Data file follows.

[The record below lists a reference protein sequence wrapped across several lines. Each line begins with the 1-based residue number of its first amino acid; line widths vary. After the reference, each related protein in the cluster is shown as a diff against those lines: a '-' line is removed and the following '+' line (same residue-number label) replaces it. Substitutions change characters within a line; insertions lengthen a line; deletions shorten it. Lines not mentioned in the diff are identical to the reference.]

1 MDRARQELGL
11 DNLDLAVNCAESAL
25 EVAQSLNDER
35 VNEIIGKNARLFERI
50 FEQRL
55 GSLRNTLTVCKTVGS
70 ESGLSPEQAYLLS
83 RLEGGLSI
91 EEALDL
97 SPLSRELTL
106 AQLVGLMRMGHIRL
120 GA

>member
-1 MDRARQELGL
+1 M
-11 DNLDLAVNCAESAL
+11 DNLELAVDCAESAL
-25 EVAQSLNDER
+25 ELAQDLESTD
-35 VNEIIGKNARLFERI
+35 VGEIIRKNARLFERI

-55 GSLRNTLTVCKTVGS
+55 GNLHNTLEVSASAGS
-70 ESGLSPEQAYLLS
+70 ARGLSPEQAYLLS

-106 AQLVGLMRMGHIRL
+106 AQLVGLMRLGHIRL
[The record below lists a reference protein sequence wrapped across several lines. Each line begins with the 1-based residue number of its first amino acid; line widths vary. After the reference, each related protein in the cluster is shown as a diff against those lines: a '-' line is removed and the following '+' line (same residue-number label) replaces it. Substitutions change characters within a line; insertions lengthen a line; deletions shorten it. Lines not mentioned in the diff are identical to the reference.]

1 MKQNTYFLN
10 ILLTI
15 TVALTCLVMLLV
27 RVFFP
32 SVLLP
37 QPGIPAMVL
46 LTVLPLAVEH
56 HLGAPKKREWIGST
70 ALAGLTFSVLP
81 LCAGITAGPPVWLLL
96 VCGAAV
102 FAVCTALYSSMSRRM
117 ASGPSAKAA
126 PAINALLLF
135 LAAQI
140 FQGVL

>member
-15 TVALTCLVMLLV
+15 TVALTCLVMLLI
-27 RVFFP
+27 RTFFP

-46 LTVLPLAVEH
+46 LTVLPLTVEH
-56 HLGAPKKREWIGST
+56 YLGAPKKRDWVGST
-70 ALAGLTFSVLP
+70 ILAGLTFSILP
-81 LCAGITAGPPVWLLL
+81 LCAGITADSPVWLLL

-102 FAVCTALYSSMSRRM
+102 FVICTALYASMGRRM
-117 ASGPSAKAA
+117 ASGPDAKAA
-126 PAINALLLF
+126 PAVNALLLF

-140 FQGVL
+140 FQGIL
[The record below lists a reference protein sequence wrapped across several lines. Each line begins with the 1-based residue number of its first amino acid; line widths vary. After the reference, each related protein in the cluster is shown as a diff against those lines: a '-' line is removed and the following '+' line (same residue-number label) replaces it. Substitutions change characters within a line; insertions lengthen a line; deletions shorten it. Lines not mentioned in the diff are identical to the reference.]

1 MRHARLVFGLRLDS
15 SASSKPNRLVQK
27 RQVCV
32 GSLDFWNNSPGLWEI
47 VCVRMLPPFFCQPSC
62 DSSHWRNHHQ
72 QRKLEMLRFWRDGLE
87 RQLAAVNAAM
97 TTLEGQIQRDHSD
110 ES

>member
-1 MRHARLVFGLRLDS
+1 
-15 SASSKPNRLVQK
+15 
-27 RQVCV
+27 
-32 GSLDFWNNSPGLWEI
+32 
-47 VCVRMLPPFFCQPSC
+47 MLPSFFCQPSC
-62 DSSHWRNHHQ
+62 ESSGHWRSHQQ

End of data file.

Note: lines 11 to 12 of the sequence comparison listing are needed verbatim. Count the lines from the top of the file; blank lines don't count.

97 SPLSRELTL
106 AQLVGLMRMGHIRL